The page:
Overview

Craft and fine artists use a variety of materials and techniques to create art for sale and exhibition. Craft artists create handmade objects, such as pottery, glassware, textiles, and other objects that are designed to be functional. Fine artists, including painters, sculptors, and illustrators, create original works of art for their aesthetic value, rather than for a functional one.

 What You Will Be Doing

Craft artisans typically do the following:

  • Use techniques such as knitting, weaving, glassblowing, painting, drawing, and sculpting
  • Develop creative ideas or new methods for making art
  • Create sketches, templates, or models to guide their work
  • Select which materials to use on the basis of color, texture, strength, and other qualities
  • Shape, join, or cut materials for a final product
  • Use visual techniques, such as composition, color, space, and perspective, to produce desired artistic effects
  • Develop portfolios highlighting their artistic styles and abilities to show to gallery owners and others interested in their work
  • Display their work at auctions, craft fairs, galleries, museums, and online marketplaces
  • Complete grant proposal and applications to obtain financial support for projects

Artists create objects that are beautiful, thought provoking, and sometimes shocking. They often strive to communicate ideas or feelings through their art.

Craft artists work with many different materials, including ceramics, glass, textiles, wood, metal, and paper, to create unique pieces of art, such as pottery, quilts, stained glass, furniture, jewelry, and clothing. Many craft artists also use fine-art techniques—for example, painting, sketching, and printing—to add finishing touches to their products.

Fine artists typically display their work in museums, in commercial or nonprofit art galleries, at craft fairs, in corporate collections, on the Internet, and in private homes. Some of their artwork may be commissioned (requested by a client), but most is sold by the artist or through private art galleries or dealers. The artist, gallery, and dealer together decide in advance how much of the proceeds from the sale each will keep.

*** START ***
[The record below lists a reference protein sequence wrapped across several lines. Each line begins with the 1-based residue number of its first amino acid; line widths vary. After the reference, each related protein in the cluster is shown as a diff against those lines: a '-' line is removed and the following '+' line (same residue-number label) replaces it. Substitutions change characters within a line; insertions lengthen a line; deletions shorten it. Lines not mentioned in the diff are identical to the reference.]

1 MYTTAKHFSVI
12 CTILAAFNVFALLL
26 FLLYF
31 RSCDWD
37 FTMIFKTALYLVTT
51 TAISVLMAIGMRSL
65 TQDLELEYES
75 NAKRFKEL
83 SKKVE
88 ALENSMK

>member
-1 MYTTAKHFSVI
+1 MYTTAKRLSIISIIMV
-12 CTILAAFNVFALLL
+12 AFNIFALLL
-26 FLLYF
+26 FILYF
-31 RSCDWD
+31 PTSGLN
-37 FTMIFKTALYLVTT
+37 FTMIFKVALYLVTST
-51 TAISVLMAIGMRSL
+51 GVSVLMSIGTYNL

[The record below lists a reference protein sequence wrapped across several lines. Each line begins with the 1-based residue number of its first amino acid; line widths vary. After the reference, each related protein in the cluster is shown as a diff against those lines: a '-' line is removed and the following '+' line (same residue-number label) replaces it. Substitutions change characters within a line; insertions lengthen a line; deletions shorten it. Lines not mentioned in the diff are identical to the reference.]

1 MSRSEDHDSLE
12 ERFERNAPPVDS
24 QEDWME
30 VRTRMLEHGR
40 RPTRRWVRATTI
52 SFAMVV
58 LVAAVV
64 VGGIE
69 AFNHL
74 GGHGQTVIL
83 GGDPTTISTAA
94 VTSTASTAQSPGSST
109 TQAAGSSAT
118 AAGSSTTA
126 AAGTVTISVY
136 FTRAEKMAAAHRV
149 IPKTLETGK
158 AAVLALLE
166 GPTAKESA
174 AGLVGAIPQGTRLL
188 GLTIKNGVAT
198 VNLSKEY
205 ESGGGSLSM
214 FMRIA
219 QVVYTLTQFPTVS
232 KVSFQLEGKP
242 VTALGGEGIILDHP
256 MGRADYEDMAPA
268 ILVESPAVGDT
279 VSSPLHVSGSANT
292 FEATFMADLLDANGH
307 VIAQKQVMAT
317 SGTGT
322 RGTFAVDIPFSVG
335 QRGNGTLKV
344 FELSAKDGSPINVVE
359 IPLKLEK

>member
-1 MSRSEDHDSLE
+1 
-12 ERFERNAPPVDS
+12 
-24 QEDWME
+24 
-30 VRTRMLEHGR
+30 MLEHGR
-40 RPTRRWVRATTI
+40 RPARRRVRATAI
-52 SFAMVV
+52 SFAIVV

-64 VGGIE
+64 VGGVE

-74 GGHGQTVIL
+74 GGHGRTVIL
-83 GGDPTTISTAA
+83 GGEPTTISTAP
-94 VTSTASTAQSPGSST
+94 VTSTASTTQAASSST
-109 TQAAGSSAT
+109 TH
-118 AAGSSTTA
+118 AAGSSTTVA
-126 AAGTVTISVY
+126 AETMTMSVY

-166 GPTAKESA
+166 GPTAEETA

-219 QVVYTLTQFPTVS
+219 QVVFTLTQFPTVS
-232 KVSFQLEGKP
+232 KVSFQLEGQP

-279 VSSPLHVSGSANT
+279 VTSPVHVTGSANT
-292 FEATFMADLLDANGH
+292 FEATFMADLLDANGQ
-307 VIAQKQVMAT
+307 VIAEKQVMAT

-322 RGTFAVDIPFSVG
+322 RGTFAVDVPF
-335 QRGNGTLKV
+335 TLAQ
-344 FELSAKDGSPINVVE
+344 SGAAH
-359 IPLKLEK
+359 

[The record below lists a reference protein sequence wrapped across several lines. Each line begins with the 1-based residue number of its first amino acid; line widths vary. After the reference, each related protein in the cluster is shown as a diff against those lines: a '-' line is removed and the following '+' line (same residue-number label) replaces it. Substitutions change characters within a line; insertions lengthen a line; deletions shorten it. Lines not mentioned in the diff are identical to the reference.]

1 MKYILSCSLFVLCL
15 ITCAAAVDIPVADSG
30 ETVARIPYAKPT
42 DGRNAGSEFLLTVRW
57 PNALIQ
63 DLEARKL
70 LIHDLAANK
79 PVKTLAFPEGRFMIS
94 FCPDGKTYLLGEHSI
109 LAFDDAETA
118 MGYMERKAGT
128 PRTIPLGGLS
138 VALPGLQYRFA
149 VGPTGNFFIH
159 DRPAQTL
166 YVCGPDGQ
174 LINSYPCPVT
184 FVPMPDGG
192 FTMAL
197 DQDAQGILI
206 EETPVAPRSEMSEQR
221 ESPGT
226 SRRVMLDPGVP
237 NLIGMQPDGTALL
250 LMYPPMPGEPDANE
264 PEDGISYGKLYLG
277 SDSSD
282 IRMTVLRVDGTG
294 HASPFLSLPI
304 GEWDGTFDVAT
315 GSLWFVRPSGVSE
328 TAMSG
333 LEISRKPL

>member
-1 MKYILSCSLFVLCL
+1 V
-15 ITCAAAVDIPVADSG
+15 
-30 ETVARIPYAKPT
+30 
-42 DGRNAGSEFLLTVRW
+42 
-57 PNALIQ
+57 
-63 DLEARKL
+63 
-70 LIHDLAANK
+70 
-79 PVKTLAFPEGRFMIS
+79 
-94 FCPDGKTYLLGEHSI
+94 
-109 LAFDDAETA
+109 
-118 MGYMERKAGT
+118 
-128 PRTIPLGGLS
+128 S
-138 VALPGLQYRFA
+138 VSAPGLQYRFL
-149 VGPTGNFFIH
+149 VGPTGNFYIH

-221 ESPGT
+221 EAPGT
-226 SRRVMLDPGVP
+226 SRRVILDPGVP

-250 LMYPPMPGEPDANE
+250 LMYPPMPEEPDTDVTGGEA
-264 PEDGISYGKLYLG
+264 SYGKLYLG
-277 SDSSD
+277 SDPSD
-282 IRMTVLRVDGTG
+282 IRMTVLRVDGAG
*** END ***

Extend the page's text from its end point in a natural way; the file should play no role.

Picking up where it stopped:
Most craft and fine artists spend their time and effort selling their artwork to potential customers and building a reputation. In addition to selling their artwork, many artists have at least one other job to support their craft or art careers.

Some artists work in museums or art galleries as art directors or as archivists, curators, or museum workers, planning and setting up exhibits. Others teach craft or art classes or conduct workshops in schools or in their own studios. For more information on workers who teach art classes, see the profiles on kindergarten and elementary school teachers, middle school teachers, high school teachers, and postsecondary teachers.

Craft and fine artists specialize in one or more types of art. The following are examples of types of craft and fine artists:

Cartoonists draw political, advertising, comic, and sports cartoons. Some cartoonists work with others who create the idea or story and write captions. Some create plots and write captions themselves. Most cartoonists have comic, critical, or dramatic talents, in addition to drawing skills.

Ceramic artists shape, form, and mold artworks out of clay, often using a potter’s wheel and other tools. They glaze and fire pieces in kilns, which are large, special furnaces that dry and harden the clay.

Fiber artists use fabric, yarn, or other natural and synthetic fibers to weave, knit, crochet, or sew textile art. They may use a loom to weave fabric, needles to knit or crochet yarn, or a sewing machine to join pieces of fabric for quilts or other handicrafts.

Fine-art painters paint landscapes, portraits, and other subjects in a variety of styles, ranging from realistic to abstract. They may use one or more media, such as watercolors, oil paints, or acrylics.

Furniture makers cut, sand, join, and finish wood and other materials to make handcrafted furniture. For information about other workers who assemble wood furniture, see the profile on woodworkers.

Glass artists process glass in a variety of ways—such as by blowing, shaping, or joining it—to create artistic pieces. Specific processes used include glassblowing, lampworking, and staining glass. Some of these processes require the use of kilns, ovens, and other equipment and tools that bend glass at high temperatures. These workers also decorate glass objects, such as by etching or painting.